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Ethel Johns (3)- Children's Hospital and Vancouver Units (1915-1925) Johns, Ethel 1925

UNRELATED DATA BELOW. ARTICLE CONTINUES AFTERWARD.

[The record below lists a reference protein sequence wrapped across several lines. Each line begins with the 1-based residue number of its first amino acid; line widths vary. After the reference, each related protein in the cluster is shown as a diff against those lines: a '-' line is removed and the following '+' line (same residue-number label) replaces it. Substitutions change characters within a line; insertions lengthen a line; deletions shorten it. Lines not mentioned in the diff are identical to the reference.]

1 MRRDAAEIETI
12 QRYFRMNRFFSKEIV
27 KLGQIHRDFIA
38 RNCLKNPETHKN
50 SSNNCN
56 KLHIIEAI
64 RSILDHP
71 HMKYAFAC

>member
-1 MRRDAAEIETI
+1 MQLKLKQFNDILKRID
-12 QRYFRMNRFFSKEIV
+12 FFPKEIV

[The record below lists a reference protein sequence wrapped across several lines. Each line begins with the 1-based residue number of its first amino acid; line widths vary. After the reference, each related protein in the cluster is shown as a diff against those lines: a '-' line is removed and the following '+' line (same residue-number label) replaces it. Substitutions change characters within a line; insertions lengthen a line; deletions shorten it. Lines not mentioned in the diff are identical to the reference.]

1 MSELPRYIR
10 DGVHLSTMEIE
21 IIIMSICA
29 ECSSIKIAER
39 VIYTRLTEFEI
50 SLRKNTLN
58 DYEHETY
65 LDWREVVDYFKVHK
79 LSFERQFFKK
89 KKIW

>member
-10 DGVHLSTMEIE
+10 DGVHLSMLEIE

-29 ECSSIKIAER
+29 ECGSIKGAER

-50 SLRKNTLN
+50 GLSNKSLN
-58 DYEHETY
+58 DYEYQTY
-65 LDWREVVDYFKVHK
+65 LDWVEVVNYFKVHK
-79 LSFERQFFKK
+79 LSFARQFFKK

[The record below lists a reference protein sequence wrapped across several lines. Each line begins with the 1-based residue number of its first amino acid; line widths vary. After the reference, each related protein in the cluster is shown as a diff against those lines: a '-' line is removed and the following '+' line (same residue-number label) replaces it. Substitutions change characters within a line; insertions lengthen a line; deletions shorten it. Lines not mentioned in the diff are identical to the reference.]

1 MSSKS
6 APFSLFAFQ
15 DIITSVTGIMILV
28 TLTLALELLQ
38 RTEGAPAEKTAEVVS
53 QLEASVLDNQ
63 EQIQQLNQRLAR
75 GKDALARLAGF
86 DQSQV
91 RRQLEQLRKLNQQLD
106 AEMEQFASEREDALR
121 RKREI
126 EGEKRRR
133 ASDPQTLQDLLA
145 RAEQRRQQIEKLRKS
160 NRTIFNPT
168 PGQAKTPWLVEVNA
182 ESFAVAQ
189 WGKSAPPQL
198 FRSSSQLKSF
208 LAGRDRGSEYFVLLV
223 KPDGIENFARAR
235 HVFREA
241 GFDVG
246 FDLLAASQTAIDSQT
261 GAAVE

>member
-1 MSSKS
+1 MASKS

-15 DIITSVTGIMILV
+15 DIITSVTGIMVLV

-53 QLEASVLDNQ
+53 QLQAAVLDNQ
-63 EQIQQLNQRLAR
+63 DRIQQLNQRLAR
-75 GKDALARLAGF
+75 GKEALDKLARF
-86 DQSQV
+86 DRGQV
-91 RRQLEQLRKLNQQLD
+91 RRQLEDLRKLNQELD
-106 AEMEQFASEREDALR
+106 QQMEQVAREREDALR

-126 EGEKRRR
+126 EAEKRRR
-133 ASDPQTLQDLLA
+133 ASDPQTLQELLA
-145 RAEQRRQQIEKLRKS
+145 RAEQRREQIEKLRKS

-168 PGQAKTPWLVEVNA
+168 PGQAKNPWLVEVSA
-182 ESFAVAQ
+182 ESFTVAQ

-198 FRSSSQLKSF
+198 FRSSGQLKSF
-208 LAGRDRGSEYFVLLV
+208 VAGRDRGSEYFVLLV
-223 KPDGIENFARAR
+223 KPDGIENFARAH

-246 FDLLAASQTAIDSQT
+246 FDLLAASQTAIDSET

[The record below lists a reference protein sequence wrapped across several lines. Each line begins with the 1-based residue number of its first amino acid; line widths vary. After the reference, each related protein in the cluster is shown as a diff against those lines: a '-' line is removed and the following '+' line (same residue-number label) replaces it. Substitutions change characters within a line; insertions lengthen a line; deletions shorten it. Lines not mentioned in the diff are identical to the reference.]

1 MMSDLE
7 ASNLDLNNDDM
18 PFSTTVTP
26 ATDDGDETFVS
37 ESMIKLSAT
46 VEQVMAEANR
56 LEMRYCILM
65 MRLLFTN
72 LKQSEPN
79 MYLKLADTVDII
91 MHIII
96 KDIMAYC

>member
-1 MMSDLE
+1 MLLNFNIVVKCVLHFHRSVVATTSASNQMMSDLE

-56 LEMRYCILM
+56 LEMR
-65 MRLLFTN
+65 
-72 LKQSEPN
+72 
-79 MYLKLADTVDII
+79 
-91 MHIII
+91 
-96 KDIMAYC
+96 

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 Children's Hospital Unit      The Children's Hospital gave me a good opportunity to try out many of the ideas I had been influenced in at TC.  Two affiations had to be planned and these practically took the senior students out of the school so far as ward service was concerned.   I was both supt, and head of school but ws not hampered by business mgr. Had direct access to Woman's Board who were interested in school and willing to broaden training given.   Outside activities were stimulating: CNA, MARN. Public Welfare commission.   Influenza epidemic of 1918. Substituting for: laudry staff; telephone worst of all.   Volunteers for influenza wards: piece of paper too short. The Armistice: November 11.   General strike: withdrawal of services: telephone: fire; police; street cars.   failure of ciizen's committee to keep services going. Situation in outpatient's dept.   Effect upon my own philosophy and political thinking.   "Cyclone" could be used but do not over-dramatize. VANCOUVER UNIT   1, The end of War caused, a sharp increase in the demand for nursing service in civilian field, especially in public health nursing service. At that time approaches were being made, especially to provincial universities , by nursing and public health authorities,   there was also active demand fort teaching personnel in hospitals. Effect of registration requirements were forcing up hospital school of nursing standards.   2. British Columbia had gone further, hint efforts of Dr MacEachern at VGH plus R. H .Mullin in University of BC led to consent by Univ. of BC to offer combined course in Applied Science and Nursing.   3. Suitable director sought at TC but American demand was even greater than Canadian and there were no takers. TC did not consider TC eligible since she did not hold a degree but suggested that her application might be considered if no one better applied.   4. University had no medical school and its dept. of public health was still in embryo.   Possible tie-up with Faculty of applied Science suggested with Mullin. Physical aspects of <???> buildings   5. School of Nursing at VGH large and active hospital practice ground. Various public health organizations provided possible fieldwork.   6. Situation favorable at that time because bead of Provincial Dept of Health, Dr H. E. Young wished to set up provincial nursing service and required staff with at least elementary training. This would require course leading to a certificate.   7. MacE and U, wanted course leading to a degree, Mullin had seen something of work being done in the University of Minnesota and was sold on idea.   8. EJ's position extraordinarily difficult, First and foremost responsible for direction of heavy nursing service. Crushing burden in itself and left little time for careful organization and development of University course. Arranged that students should take a five-years course leading to Bachelor of Applied Science (Nursing) and to the diploma of the School of Nursing. Nevertheless, small class was enrolled and the course began. Vancouver Unit contd. -2-         9. Obviously EJ not qualified for public health side but fortunately grant from the Canadian Red Cross Society made it possible to obtain services of Mary Ardcronie Mackenzie   previously head of Victorian Order of Nurses to head up this course,    10. EJ's own lack of experience had not prepared her for the opposition which the degree course      encountered. Medical men disapproved except for a handful who stood by it    through thick and thin. Graduate staff were not particularly friendly. Few,       had had any academic experience though quite a number had had postgraduate courses in various special branches. Students in three -year course   were understandably hostile since the course for the University group was six months shorter than theirs.      11. Attitude of Univ, students was excellent. If it had not been for their loyalty and perseverance the course would have perished.      12. In 1922, EJ took over full-time at the University and it was possible to strengthen the whole fabric. Antagonisms began to die down and things went better,      13. Finances were still a problem.         14. EJ's lack of acadmic rank a serious handicap at every turn. Nutting had realized this from outset. But nothing could have been done about it.         15. Arrival of Embree

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